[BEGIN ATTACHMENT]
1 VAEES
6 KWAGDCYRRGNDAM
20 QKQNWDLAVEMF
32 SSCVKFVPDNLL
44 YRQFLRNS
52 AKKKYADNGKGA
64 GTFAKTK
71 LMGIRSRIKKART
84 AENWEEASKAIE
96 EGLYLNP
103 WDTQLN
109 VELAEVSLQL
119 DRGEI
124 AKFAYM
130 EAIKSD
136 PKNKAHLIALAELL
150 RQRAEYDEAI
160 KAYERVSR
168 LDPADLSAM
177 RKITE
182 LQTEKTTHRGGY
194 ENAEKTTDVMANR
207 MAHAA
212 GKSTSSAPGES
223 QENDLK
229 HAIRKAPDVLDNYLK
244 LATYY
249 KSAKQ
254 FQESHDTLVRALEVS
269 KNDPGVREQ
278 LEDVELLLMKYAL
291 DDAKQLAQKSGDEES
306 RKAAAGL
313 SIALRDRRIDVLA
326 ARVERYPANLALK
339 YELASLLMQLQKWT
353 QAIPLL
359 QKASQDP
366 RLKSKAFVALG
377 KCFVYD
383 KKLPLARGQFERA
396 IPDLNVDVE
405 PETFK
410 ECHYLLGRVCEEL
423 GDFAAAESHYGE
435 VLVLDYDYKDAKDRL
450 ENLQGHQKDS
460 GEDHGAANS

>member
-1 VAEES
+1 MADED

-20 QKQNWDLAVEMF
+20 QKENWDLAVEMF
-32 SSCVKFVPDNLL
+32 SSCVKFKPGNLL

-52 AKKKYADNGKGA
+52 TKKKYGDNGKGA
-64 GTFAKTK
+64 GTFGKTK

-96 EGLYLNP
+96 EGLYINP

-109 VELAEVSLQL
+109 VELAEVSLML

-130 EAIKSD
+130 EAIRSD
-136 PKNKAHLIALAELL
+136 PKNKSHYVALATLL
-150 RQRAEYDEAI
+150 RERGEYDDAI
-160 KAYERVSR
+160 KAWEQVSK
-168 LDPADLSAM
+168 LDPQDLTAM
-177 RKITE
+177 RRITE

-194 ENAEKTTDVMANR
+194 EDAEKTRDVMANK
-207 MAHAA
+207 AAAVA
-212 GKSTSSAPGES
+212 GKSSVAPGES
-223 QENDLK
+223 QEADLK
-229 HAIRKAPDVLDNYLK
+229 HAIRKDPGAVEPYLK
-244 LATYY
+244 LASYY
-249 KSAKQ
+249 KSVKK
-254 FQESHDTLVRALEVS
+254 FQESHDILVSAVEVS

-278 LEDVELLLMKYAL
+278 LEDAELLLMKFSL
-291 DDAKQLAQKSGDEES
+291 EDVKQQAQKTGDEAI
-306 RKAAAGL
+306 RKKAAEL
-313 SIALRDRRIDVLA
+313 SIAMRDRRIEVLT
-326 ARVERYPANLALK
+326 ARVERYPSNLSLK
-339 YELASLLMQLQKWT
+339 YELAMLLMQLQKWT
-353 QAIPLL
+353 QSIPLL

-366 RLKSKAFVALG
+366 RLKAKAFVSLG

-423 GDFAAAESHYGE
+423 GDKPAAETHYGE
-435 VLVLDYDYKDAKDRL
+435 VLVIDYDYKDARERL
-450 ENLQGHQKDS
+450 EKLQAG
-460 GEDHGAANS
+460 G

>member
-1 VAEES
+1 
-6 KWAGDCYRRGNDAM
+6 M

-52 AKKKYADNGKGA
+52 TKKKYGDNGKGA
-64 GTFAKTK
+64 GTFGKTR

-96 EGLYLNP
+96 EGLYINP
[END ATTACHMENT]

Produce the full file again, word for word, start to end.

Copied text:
1 VAEES
6 KWAGDCYRRGNDAM
20 QKQNWDLAVEMF
32 SSCVKFVPDNLL
44 YRQFLRNS
52 AKKKYADNGKGA
64 GTFAKTK
71 LMGIRSRIKKART
84 AENWEEASKAIE
96 EGLYLNP
103 WDTQLN
109 VELAEVSLQL
119 DRGEI
124 AKFAYM
130 EAIKSD
136 PKNKAHLIALAELL
150 RQRAEYDEAI
160 KAYERVSR
168 LDPADLSAM
177 RKITE
182 LQTEKTTHRGGY
194 ENAEKTTDVMANR
207 MAHAA
212 GKSTSSAPGES
223 QENDLK
229 HAIRKAPDVLDNYLK
244 LATYY
249 KSAKQ
254 FQESHDTLVRALEVS
269 KNDPGVREQ
278 LEDVELLLMKYAL
291 DDAKQLAQKSGDEES
306 RKAAAGL
313 SIALRDRRIDVLA
326 ARVERYPANLALK
339 YELASLLMQLQKWT
353 QAIPLL
359 QKASQDP
366 RLKSKAFVALG
377 KCFVYD
383 KKLPLARGQFERA
396 IPDLNVDVE
405 PETFK
410 ECHYLLGRVCEEL
423 GDFAAAESHYGE
435 VLVLDYDYKDAKDRL
450 ENLQGHQKDS
460 GEDHGAANS

>member
-1 VAEES
+1 MADED

-20 QKQNWDLAVEMF
+20 QKENWDLAVEMF
-32 SSCVKFVPDNLL
+32 SSCVKFKPGNLL

-52 AKKKYADNGKGA
+52 TKKKYGDNGKGA
-64 GTFAKTK
+64 GTFGKTK

-96 EGLYLNP
+96 EGLYINP

-109 VELAEVSLQL
+109 VELAEVSLML

-130 EAIKSD
+130 EAIRSD
-136 PKNKAHLIALAELL
+136 PKNKSHYVALATLL
-150 RQRAEYDEAI
+150 RERGEYDDAI
-160 KAYERVSR
+160 KAWEQVSK
-168 LDPADLSAM
+168 LDPQDLTAM
-177 RKITE
+177 RRITE

-194 ENAEKTTDVMANR
+194 EDAEKTRDVMANK
-207 MAHAA
+207 AAAVA
-212 GKSTSSAPGES
+212 GKSSVAPGES
-223 QENDLK
+223 QEADLK
-229 HAIRKAPDVLDNYLK
+229 HAIRKDPGAVEPYLK
-244 LATYY
+244 LASYY
-249 KSAKQ
+249 KSVKK
-254 FQESHDTLVRALEVS
+254 FQESHDILVSAVEVS

-278 LEDVELLLMKYAL
+278 LEDAELLLMKFSL
-291 DDAKQLAQKSGDEES
+291 EDVKQQAQKTGDEAI
-306 RKAAAGL
+306 RKKAAEL
-313 SIALRDRRIDVLA
+313 SIAMRDRRIEVLT
-326 ARVERYPANLALK
+326 ARVERYPSNLSLK
-339 YELASLLMQLQKWT
+339 YELAMLLMQLQKWT
-353 QAIPLL
+353 QSIPLL

-366 RLKSKAFVALG
+366 RLKAKAFVSLG

-423 GDFAAAESHYGE
+423 GDKPAAETHYGE
-435 VLVLDYDYKDAKDRL
+435 VLVIDYDYKDARERL
-450 ENLQGHQKDS
+450 EKLQAG
-460 GEDHGAANS
+460 G

>member
-1 VAEES
+1 
-6 KWAGDCYRRGNDAM
+6 M

-52 AKKKYADNGKGA
+52 TKKKYGDNGKGA
-64 GTFAKTK
+64 GTFGKTR

-96 EGLYLNP
+96 EGLYINP